In this broken and sinful world that we live in it is all to often tempting to repay evil for evil, to figure that if someone does us wrong, we owe them something just as bad in return. But Paul says that as much as it depends on us, we are to live in peace with all people, to do what it right in the eyes of everyone...to leave room for God's wrath instead of taking revenge ourselves. Unfortunately, as much as we try to live peaceably with everyone and not repay evil for evil, we have a tendency to do that opposite. Our sinful nature leaves us unable, as much as it depends on us to live peaceably with all people at all times. Our sinful nature leaves us unable to fulfill the law.
There was only one person capable of fulfilling the law...and he was crucified for it. Yet in the crucifixion of Jesus, the ultimate fulfillment of the law was accomplished. For it was in Jesus' death and resurrection that God gave us the ultimate in paybacks. In the incarnation of the Word, God showed God's love for the world in experiencing it from our point of view.
Jesus lived among us, eating among us, crying among us, singing among us and in doing so, Jesus saw the broken state of our existence and in his love for us, he didn't pay us back with hatred. And when he was arrested Jesus didn't order his disciples to fight, which he very well could have and received an incredible response. Instead, he ordered them to put down their weapons, he stood trial, and he was flogged and made to carry his own cross. And he died for the sinful likes of you and me. And I bet that if we were asked the question "where were you when Jesus was crucified?" our response would be no better than that of the disciples. We have abandoned Jesus time and time again, be it in our words or that we do that do not do the work of fulfilling the law...and yet, because of God's grace, Jesus' death still saves us from our sins. We have been washed clean in the waters of baptism, his blood no longer on our hands but now apart of our bodies as we go out in to the world to respond to cries of injustice, sealed with the cross of Christ on our foreheads.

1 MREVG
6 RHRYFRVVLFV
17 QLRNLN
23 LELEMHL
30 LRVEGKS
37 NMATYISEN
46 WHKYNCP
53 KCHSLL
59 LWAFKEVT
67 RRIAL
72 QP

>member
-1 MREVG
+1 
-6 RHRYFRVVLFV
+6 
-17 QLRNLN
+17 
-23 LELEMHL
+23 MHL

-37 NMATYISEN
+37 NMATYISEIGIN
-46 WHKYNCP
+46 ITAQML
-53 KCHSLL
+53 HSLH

We come here today to remember the tragic events of September 11, 2001. It was a day that turned the entire world upside down in a matter of hours. But we also come here today because of an event that occurred just less than 2000 years ago. It was a day that turned the world upside down in a matter of hours. In fact, it was an event that turned existence upside down and inside out, for the death of Jesus and his resurrection wiped our slates clean and gave us hope that even in the midst of tragedy, God is there. God was there on September 11th, giving courage to those who fulfilled the law by working to rescue others, treat those who were injured and comfort those who lost loved ones. And God is still there today. God's still small voice calls out from ground zero crying in agony at the injustices that have plagued our world as a result of that day. We lost much of our freedom that day, but in Christ and the ultimate fulfillment of the law, the ultimate payback of love, we still have the freedom to go out into the world and do what is right in the eyes of God, responding in love to cries of injustice. Where were you...or...where will you be when the cries reach your ears??